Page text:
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World media struggle to translate Trump’s slur

Updated January 14, 2018

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MIAMI (Florida): People join together to mark the 8th anniversary of the massive earthquake in Haiti and to condemn President Donald Trump’s reported statement about immigrants from Haiti, Africa and El Salvador.—AFP
MIAMI (Florida): People join together to mark the 8th anniversary of the massive earthquake in Haiti and to condemn President Donald Trump’s reported statement about immigrants from Haiti, Africa and El Salvador.—AFP

NAIROBI: President Donald Trump’s vulgar insult of Africa was a puzzle for many foreign media organisations, which didn’t have a ready translation of his epithet for their readers or listeners. Their answers ranged from “dirty” to, well, dirtier.

While meeting with senators on immigration, Trump questioned why the United States would accept more immigrants from Haiti and “shithole countries” in Africa, according to one participant and people briefed on the conversation.

His comments on Thursday revived racism accusations against Trump, roiled immigration talks and set off international outrage that left some foreign journalists wondering how to express the offending word.

“We have dozens of language services at the BBC which today are all discussing the right way to translate into their own language the word ‘shithole’ for their millions of listeners,” Paul Danahar, the editor of the BBC’s North America bureau, tweeted on Friday.

Japan’s Kyodo News wire service chose “kusottare”, which literally means “dripping with excrement”. The country’s no-nonsense national broadcaster NHK settled for “filthy”, while the Asahi Shimbun newspaper decided that a word meaning “outdoor toilets” conveyed the gist of Trump’s term.

Chinese media outlets are tightly controlled and have relatively little latitude when it comes to creative interpretations. The official Xinhua News Agency and other outlets translated the expletive as “fenkeng” literally “cesspit”.

In Africa, the continent that was the object of Trump’s insult, Tanzania’s Mwananchi newspaper translated his comment as “mataifa chafu” simply, “dirty countries”.

Taifa Leo, a sister Swahili publication to Kenya’s leading Daily Nation, chose “nchi za kinyesi”, a more or less direct translation that has a gentler word for excrement.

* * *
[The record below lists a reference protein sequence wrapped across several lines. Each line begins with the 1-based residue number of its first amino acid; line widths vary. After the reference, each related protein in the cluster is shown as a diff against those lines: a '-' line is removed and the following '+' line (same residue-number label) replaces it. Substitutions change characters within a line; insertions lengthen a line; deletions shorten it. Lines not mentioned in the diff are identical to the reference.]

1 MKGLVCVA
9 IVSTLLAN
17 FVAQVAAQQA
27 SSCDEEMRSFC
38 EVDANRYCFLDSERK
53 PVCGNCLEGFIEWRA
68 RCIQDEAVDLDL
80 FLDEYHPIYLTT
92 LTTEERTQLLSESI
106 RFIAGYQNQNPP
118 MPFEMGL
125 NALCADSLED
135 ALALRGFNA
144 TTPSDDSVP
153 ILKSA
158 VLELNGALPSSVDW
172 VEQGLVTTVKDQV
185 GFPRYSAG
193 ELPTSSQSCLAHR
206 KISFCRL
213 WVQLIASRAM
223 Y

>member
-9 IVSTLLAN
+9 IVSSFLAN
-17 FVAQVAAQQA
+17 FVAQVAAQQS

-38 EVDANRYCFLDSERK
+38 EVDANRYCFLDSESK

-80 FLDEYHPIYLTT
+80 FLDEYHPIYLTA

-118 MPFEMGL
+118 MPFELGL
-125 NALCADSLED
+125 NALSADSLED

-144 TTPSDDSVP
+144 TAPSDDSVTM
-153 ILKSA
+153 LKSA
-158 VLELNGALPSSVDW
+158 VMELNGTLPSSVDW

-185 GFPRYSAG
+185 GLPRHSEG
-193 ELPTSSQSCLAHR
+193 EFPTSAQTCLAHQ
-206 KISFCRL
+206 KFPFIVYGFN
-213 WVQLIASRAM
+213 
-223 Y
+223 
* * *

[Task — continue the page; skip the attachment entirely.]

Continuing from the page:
There is a more direct translation for Trump’s term in Swahili, editor Gilbert Mogire said. But, he explained, that would be “unprintable”.

Meanwhile, Trump offered a partial denial in public but privately defended his extraordinary remarks disparaging Haitians and African countries.

Trump said he was only expressing what many people think but won’t say about immigrants from economically depressed countries, according to a person who spoke to the president as criticism of his comments ricocheted around the globe.

Trump spent Thursday evening calling friends and outside advisers to judge their reaction, said the confidant, who spoke on condition of anonymity because he wasn’t authorised to disclose a private conversation.

Trump wasn’t apologetic about the inflammatory remarks and denied he was racist, instead, blaming the media for distorting his meaning, the confidant said.

Trump gets ‘excellent health’ report

Separately, Trump’s White House physician declared him in “excellent health” after the president received his first medical check-up at Walter Reed military hospital on Friday, undergoing a physical examination amid suggestions in a recent book and by his detractors that he’s mentally unfit.

Dr Ronny Jackson, in a statement released by the White House, said the examination “went exceptionally well. The president is in excellent health and I look forward to briefing some of the details on Tuesday.”

Trump spent about three hours at the medical facility in Bethesda, Maryland, outside Washington, for the Friday afternoon check-up, his first as president, before departing for Florida for the weekend.

Published in Dawn, January 14th, 2018